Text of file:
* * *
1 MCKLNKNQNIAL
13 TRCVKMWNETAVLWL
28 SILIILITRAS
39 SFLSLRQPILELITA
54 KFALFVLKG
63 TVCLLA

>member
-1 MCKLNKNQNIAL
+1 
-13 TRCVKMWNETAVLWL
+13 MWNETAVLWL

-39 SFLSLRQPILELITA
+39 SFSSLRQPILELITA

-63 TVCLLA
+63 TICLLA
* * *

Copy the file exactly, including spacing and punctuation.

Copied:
1 MCKLNKNQNIAL
13 TRCVKMWNETAVLWL
28 SILIILITRAS
39 SFLSLRQPILELITA
54 KFALFVLKG
63 TVCLLA

>member
-1 MCKLNKNQNIAL
+1 
-13 TRCVKMWNETAVLWL
+13 MWNETAVLWL

-39 SFLSLRQPILELITA
+39 SFSSLRQPILELITA

-63 TVCLLA
+63 TICLLA